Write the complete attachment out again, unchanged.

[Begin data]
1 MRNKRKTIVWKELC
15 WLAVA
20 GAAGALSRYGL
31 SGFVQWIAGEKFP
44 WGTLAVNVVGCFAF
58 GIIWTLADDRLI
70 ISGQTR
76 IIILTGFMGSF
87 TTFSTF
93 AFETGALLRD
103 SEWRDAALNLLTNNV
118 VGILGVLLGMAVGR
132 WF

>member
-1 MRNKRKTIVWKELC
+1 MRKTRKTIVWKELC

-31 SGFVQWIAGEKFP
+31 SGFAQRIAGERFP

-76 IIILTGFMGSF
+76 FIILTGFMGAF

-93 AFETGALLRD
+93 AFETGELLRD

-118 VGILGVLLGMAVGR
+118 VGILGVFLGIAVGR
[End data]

1 MRNKRKTIVWKELC
15 WLAVA
20 GAAGALSRYGL
31 SGFVQWIAGEKFP
44 WGTLAVNVVGCFAF
58 GIIWTLADDRLI
70 ISGQTR
76 IIILTGFMGSF
87 TTFSTF
93 AFETGALLRD
103 SEWRDAALNLLTNNV
118 VGILGVLLGMAVGR
132 WF

>member
-1 MRNKRKTIVWKELC
+1 MRKTRKTIVWKELC

-31 SGFVQWIAGEKFP
+31 SGFAQRIAGERFP

-76 IIILTGFMGSF
+76 FIILTGFMGAF

-93 AFETGALLRD
+93 AFETGELLRD

-118 VGILGVLLGMAVGR
+118 VGILGVFLGIAVGR